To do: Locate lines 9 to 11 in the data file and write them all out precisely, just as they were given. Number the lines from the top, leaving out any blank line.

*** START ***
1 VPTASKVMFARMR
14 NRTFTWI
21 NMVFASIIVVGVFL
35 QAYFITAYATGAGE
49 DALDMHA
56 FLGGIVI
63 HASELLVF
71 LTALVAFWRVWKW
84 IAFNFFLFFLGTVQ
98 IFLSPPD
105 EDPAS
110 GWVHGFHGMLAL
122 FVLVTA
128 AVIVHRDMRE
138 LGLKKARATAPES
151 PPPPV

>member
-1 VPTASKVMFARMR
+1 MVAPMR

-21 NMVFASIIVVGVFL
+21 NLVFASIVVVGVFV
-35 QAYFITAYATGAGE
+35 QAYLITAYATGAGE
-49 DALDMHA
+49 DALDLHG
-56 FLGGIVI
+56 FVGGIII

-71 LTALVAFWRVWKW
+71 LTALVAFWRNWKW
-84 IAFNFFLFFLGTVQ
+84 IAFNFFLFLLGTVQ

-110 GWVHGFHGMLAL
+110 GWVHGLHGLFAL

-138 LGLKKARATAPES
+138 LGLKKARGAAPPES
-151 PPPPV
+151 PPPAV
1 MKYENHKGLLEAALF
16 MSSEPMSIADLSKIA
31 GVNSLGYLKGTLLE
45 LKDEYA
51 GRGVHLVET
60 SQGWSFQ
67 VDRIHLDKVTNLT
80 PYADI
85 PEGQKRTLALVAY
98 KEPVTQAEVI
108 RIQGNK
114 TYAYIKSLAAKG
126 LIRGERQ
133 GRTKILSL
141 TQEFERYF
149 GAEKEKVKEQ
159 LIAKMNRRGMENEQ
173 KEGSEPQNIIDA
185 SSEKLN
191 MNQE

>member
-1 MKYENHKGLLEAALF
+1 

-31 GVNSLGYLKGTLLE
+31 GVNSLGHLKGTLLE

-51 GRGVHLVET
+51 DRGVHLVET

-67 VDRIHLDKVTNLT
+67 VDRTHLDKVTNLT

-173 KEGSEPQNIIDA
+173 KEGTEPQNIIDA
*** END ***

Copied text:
84 IAFNFFLFFLGTVQ
98 IFLSPPD
105 EDPAS